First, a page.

How does a member of a governmental body raise an objection to a perceived error in the proceedings of the body?
When a member of a governmental body
believes that a discussion or action by the body is procedurally
incorrect, the member may raise a point of order. A point of order does
not require a second and is not open to discussion or debate. The point
of order is directed to the chair and entitles the member to point out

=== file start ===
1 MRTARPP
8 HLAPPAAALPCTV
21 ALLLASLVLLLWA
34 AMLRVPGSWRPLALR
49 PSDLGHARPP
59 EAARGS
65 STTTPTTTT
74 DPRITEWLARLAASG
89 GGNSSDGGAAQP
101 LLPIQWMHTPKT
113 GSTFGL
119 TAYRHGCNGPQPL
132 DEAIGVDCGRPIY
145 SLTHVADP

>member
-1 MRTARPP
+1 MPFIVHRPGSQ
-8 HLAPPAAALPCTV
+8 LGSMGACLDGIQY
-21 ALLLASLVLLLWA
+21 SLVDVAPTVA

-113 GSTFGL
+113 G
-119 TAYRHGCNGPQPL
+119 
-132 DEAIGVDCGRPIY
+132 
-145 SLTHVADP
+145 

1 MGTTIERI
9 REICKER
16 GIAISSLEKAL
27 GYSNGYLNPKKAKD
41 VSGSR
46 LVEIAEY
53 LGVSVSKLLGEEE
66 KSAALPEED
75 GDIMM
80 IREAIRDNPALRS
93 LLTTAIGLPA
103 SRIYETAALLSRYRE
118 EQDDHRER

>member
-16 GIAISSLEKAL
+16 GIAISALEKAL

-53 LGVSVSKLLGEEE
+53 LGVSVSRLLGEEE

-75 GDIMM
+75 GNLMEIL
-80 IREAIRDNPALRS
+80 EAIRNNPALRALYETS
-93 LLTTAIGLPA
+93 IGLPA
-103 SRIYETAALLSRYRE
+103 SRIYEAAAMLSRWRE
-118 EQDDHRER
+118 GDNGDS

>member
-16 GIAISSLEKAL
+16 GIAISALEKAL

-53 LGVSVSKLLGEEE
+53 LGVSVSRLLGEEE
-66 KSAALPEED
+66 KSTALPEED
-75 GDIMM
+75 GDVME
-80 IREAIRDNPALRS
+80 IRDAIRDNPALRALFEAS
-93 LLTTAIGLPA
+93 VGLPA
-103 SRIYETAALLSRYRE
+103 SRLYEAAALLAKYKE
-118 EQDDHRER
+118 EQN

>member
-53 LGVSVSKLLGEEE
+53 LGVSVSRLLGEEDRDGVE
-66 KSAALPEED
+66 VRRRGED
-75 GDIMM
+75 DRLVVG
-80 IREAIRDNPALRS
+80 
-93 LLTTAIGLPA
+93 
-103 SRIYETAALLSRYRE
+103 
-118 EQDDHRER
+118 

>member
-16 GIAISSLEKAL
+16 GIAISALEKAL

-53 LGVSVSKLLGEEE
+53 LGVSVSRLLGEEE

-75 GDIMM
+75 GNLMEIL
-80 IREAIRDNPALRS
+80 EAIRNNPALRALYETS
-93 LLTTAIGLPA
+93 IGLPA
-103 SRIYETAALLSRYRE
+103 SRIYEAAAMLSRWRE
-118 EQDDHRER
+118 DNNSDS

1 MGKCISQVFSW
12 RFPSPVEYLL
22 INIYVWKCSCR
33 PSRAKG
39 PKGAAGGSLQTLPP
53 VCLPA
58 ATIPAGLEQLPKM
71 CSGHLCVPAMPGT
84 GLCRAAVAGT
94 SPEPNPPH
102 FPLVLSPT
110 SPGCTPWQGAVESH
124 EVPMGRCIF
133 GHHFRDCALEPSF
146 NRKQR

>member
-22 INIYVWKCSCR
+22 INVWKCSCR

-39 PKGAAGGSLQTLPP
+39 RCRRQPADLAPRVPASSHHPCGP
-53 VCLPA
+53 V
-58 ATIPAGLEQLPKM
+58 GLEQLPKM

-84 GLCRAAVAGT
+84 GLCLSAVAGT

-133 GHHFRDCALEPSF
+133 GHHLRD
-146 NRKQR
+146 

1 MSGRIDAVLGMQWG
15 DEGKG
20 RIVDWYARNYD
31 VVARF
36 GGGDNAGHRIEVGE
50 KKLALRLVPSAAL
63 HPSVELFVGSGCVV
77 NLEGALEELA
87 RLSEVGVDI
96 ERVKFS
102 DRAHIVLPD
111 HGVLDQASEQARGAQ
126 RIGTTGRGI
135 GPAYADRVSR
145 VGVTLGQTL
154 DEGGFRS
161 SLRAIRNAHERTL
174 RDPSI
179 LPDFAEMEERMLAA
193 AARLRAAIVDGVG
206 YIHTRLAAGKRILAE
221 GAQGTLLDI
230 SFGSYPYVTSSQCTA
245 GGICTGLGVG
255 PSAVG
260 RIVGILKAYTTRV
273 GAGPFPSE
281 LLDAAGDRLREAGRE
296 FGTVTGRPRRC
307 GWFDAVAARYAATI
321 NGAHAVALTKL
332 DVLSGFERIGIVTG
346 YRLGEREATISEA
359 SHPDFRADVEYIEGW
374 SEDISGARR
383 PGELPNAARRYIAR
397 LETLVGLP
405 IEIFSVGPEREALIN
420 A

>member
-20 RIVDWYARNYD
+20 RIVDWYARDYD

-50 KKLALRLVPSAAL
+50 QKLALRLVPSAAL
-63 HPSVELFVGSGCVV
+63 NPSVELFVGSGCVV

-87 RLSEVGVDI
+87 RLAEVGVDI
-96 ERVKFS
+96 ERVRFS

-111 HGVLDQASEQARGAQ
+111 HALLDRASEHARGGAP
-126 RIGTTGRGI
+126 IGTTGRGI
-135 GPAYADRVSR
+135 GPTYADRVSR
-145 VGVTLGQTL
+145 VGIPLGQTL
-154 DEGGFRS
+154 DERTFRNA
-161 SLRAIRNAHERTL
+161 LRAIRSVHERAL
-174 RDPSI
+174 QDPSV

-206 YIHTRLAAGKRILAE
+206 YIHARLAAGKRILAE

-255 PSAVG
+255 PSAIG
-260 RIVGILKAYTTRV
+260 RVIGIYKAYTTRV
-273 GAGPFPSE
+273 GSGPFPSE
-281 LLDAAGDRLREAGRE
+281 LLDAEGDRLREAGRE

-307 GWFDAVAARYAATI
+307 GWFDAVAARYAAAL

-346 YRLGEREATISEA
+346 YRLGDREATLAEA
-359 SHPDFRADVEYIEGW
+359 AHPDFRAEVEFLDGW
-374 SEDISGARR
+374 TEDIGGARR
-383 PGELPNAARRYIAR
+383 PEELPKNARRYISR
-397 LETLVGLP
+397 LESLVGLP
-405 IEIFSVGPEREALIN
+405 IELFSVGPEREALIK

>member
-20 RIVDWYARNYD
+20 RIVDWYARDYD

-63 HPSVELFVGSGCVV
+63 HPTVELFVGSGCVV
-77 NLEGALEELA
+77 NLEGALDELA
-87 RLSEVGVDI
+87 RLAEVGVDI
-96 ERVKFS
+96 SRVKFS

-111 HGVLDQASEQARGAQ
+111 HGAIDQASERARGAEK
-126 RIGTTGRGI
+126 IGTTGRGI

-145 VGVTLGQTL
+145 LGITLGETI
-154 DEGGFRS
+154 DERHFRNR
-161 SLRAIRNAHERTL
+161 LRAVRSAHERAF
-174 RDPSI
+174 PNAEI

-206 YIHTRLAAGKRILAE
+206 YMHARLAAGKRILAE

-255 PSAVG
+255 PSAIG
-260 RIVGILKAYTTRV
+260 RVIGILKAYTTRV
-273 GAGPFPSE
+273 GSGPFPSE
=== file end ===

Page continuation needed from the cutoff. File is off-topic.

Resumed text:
the perceived procedural mistake. The chair is required to respond with a
ruling that the member is either correct or incorrect. This may be done
by the chair alone or, upon request of the chair, by vote of the
members of the body.
If the chair rules that the member is
correct, the chair must order the correct procedures be followed. If the
chair rules that the member is incorrect, any member may appeal the
ruling to the body and the decision as to what constitutes the proper
procedure is decided by a vote of the body. A tie vote sustains the